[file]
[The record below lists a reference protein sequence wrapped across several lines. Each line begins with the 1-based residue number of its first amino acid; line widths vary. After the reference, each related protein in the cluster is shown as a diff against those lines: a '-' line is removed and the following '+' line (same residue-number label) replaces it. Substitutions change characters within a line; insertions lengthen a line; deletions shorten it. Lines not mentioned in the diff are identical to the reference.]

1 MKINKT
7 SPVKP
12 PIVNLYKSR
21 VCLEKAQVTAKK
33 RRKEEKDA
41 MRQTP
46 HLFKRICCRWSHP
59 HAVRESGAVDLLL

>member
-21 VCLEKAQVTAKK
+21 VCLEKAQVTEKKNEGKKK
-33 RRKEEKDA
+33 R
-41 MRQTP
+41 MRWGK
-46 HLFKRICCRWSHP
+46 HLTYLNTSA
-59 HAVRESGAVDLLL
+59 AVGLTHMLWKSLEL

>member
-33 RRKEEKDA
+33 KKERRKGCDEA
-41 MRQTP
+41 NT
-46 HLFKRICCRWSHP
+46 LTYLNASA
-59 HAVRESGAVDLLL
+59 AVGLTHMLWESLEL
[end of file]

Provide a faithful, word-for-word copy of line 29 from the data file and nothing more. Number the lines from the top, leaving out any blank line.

+59 AVGLTHMLWESLEL